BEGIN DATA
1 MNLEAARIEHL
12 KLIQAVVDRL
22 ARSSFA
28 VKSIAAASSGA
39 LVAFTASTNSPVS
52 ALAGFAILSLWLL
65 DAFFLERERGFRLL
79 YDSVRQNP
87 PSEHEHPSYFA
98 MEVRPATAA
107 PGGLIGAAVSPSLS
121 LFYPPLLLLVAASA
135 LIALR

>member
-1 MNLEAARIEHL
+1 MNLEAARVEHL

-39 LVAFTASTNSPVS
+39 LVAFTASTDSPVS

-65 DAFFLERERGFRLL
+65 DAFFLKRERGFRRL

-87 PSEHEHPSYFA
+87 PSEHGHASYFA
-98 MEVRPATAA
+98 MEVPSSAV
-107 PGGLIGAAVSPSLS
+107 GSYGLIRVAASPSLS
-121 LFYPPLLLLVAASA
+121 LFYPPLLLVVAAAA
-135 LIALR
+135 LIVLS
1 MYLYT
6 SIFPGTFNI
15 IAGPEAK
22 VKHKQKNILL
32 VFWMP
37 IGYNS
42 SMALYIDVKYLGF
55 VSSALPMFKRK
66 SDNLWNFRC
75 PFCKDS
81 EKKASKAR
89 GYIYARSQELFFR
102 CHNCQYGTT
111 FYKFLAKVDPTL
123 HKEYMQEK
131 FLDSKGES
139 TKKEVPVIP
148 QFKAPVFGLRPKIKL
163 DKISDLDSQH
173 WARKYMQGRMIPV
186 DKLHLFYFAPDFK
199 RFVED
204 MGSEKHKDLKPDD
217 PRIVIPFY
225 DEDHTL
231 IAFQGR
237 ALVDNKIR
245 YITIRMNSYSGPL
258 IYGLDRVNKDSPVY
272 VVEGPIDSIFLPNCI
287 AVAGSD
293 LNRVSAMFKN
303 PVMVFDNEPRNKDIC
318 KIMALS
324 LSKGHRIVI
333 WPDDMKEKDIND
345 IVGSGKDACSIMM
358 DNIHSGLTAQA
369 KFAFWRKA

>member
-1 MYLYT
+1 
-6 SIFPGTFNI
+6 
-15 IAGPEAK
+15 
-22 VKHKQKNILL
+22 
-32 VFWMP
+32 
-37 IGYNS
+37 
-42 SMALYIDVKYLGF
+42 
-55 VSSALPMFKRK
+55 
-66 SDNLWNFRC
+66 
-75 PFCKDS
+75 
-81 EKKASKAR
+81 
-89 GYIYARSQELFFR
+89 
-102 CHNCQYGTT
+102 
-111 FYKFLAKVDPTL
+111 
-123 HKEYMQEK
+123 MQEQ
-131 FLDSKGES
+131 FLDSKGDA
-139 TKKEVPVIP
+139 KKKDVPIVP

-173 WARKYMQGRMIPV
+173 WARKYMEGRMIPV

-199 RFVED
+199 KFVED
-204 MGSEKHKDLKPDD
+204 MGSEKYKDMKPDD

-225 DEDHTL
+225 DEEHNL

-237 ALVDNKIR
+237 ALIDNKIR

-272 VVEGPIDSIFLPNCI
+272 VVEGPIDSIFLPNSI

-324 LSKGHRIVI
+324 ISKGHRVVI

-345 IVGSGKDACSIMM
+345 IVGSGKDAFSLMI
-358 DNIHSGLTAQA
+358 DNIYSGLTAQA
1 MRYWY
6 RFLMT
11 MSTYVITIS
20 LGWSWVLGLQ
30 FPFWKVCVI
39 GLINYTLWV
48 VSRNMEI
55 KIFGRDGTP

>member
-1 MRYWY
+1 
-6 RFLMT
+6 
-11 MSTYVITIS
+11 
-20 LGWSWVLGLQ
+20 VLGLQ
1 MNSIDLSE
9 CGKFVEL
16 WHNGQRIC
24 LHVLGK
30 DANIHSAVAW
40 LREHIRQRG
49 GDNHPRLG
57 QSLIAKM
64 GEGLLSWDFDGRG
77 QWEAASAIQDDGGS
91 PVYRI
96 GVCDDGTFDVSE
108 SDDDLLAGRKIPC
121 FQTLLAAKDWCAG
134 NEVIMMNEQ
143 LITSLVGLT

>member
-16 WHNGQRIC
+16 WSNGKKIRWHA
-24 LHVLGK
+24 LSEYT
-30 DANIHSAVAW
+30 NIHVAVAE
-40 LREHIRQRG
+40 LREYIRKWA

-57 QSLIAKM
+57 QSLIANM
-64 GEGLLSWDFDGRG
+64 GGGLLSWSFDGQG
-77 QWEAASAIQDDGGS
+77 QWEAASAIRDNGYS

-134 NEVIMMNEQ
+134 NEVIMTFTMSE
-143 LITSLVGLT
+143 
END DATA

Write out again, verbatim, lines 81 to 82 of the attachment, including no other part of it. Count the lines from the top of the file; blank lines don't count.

-37 IGYNS
+37 